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Giving Away Freedom

Northwestern Litho. Co, Milwaukee, Public domain, via Wikimedia Commons

For High Plains Public Radio Readers Book Club, I’m Shane Timson from Colby, Kansas.

I remember when I was a kid in the 1980s the first time I saw water being sold in a convenience store. It cost a dollar, and I remember thinking, “Who’s gonna pay a dollar for water when we can go home and turn on the tap and get it for free?” Turns out though, a lot of people buy water, myself included, and it costs more than a dollar these days. In fact, I occasionally buy bottled water, and I have a reverse osmosis water system in my home. Sometimes I’d rather just grab a bottle as opposed to fill up a cup.

Many of us are like that, so what I thought was preposterous as a child has become normal. In the book The Water Thief, everything is for sale: water, friends, and marriages. Yes, you can buy friends and you can buy your spouse. There is no love in this world; it’s all about money and power.

The money is called caps, a digital currency that is put on a ledger which everyone carries. That ledger has everything about you on it. In most cases, the people don’t have a problem with carrying these ledgers with them, but when Charles Thatcher gets in trouble with the corporation, the first thing they do is disable his ledger. It’s useless, as he can’t buy or sell anything. He steals someone else’s ledger as he’s escaping from Ackerman, the corporation for which he works. They want to put him to death, but they have to figure out what kind of death brings the best ratings, as certain executions bring better ratings than others.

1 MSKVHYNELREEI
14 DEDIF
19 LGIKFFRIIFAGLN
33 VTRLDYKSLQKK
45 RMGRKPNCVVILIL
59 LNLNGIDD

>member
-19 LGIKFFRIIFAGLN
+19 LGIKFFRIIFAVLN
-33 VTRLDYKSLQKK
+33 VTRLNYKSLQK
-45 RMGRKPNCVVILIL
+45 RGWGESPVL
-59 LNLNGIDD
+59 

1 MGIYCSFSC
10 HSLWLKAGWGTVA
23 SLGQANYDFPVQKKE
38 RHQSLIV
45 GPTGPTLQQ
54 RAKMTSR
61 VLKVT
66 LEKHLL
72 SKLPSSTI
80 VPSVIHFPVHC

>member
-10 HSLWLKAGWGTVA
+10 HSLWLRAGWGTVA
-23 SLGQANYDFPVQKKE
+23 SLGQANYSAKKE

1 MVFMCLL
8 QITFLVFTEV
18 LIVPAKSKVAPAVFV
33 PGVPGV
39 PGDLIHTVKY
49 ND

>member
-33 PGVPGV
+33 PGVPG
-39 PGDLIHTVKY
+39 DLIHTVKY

This is a very intriguing, yet depressing book. Although this is a work of fiction, it is feasible to believe there are governments that would love to have this kind of power. People fail to see this danger in society.

An example from the book is when they’re trying to repair Charles. They repair a person by changing the thought process. A discussion in the book between Charles and the administrator shows the control of government when the administrator declares everybody wants to be ruled by the government. The administrator proclaims, “It’s my job to rule over you, to tell you what to do and what to think.”

The sad thing is that there are people who would have no problem letting a government or a corporation totally rule them, to tell them what to think or how to feel. I personally feel that part of the problem is that when people analyze politics, they look at it through the lens of Republican or Democrat, but after reading The Water Thief which I think should’ve been called The Freedom Thief .

Instead of looking at everything as Democrat and Republican, members of society should look at who is going to take away the most of their freedom. The only reason we still have freedom in this country today is because we the people do what we can to preserve our freedoms; however, if we give it away, the government will gladly take as much as we surrender.

If this book has taught me one thing, it is that my freedom is mine to keep or to give away. Unfortunately, over the years, many people have given away a lot of freedom.

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